The school boards provide maximum compensation for executives up to the 50th percentile of the selected external comparator organizations, as per the Government Regulations. Compensation for school board executives consists of base salaries, pensions, and benefits. Each component of compensation plays an important role in the attraction, retention, reward, and recognition of the executives needed to carry out the school board’s mission.
Base Salaries: Base salaries provide regular compensation to executives for their contributions to the organization. The proposed Provincial Program outlines a base salary range for school board executives. Individual base salaries may vary across executives considering their tenure, experience, relative accountabilities, and relative scope within the organization and across school boards.
Pension and Benefits: Consistent with the Government Regulations, our school board provides similar pension and benefits arrangements to those provided to non-executive managers in our board. Additional coverage or elements are only provided to executives if there is a critical business need and / or it is needed for the effective performance of the executive’s job.
6. Executive Accountability & Complexity Matrix
An Accountability & Complexity Matrix was developed to systematically group the school boards into seven levels. This Matrix uses a set of five Core and two Non-Core factors to rate, rank, and review each school board based on accountabilities, size, and other complexity criteria.
The table below presents the five Core factors:
|Core Factors||Level 1||Level 2||Level 3||Level 4||Level 5||Level 6||Level 7|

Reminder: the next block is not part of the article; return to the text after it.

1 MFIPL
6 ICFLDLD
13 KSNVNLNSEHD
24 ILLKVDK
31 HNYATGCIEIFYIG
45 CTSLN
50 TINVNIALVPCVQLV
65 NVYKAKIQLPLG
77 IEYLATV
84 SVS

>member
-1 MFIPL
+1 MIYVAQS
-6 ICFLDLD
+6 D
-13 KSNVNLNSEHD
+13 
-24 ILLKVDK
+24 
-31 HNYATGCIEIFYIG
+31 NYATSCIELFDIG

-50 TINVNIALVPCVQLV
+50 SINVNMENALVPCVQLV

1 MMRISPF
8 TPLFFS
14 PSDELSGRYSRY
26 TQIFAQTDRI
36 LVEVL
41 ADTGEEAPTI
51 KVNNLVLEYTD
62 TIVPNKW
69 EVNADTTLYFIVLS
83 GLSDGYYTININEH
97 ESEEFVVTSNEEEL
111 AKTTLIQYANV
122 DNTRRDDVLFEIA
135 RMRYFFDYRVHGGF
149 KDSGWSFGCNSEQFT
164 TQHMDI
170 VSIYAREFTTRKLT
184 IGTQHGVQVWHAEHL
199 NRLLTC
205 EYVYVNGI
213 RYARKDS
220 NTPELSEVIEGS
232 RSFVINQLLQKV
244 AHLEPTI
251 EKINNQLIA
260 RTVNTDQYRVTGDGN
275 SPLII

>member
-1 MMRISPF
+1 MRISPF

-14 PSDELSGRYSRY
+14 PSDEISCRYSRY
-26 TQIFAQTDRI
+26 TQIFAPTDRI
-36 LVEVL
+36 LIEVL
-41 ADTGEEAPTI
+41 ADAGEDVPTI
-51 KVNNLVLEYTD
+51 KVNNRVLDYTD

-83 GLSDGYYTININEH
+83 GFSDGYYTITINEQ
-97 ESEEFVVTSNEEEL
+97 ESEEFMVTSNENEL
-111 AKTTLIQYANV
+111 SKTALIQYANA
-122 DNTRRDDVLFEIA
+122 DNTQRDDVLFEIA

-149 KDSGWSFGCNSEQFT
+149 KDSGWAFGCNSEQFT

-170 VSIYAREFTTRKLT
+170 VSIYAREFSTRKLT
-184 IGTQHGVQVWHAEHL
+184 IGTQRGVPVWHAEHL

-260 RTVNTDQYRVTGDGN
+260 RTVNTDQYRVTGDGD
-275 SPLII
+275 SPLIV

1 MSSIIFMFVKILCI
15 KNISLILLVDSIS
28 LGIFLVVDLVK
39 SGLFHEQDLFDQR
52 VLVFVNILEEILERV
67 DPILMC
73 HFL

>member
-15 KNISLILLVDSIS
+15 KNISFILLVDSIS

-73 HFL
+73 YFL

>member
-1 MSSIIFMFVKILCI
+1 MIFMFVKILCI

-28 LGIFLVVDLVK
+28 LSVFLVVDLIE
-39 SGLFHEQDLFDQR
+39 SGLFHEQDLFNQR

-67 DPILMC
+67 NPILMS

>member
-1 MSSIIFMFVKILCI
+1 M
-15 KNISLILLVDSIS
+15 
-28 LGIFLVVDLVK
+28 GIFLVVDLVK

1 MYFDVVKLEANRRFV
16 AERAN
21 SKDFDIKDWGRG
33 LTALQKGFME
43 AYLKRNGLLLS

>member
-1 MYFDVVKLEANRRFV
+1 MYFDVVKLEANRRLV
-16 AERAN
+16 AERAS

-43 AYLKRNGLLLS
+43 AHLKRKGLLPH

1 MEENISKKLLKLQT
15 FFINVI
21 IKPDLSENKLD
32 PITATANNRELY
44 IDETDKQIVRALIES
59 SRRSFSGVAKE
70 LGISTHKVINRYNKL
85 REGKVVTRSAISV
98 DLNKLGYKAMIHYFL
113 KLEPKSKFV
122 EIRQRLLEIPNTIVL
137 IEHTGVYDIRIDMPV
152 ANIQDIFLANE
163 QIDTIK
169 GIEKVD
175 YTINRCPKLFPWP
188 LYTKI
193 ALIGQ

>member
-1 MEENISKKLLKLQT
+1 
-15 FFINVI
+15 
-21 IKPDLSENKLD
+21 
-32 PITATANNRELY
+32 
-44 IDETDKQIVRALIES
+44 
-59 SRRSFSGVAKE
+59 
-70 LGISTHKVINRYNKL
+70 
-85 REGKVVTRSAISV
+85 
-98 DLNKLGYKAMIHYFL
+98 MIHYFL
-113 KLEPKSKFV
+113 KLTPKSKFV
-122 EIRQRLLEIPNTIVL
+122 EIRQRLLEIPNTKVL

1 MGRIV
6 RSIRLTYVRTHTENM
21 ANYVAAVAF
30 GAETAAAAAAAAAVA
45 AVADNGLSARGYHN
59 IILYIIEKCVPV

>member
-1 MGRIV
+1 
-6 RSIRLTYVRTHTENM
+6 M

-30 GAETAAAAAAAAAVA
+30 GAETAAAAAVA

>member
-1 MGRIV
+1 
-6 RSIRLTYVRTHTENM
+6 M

|Dimensions||P1 < P20||P20 < P40||P40 < P60||P60 < P80||P80 < P99||P99 +||P99 ++|
|Projected Operating Budget
|$1 - $60||$61 - $140||$141 - $230||$231 - $380||$381 - $1,500||$1,501 -$2,500||$2,501 +|
|Number of Schools||1- 20||21 - 35||36 - 50||51 - 85||86 - 200||201 - 400||401 +|
|Projected Enrolment||1 - 4,700||4,701 - 9,700||9,701 - 17,900||17,901 - 33,900||33,901- 99,550||99,551 - 200,000||200,001+|
|Number of Full-Time
|1 - 290||291 - 660||661 - 1,180||1,181 - 2,220||2,221 - 7070||7,071 - 10,000||10,001 +|
|Number of Superintendents||1 - 2||3 - 4||5 - 6||7 – 9||10 - 20||21 - 25||26 +|
The table below presents the two Non-Core factors that may have been used to modify the school board level.
|Geographic Complexity||Takes into consideration the size of the board (i.e. square kilometres), but more so the complexities that typically arise from having to manage a broad set of differences/complications across a geography. This also relates to interacting with multiple municipalities, townships, or community groups, as well as the potential requirement to effectively interact with stakeholders in multiple languages or with significant cultural differences.|
|Community Partnerships||Takes into consideration the typical nature of the relationships and associations with First Nations bands or other community partners within a board’s geography/mandate; and the added diversity and complexities that can be associated with multiple First Nations’ and/or community partnerships.|
Based on the Accountability and Complexity Matrix, our Board is a Level One.
7. Proposed Comparator Organizations
The Government Regulations stipulate that a minimum of eight comparators must be used in the Comparative Analysis and development of the Executive Compensation Framework. In addition, all comparator organizations must be comparable with respect to three or more of the following factors:
A. The scope of responsibilities of the organization's executives
B. The type of operations the organization engages in
C. The industries within which the organization competes for executives
D. The size of the organization
E. The location of the organization
Comparable positions generally include those that are similar with respect to essential competencies (knowledge, skills, and abilities), relative complexity, and the level of accountability associated with the position. The Director of Education executive class is compared to the head of an organization (e.g., President or Chief Executive Officer) and the Supervisory Officer executive class is compared to the Vice President level at comparator organizations.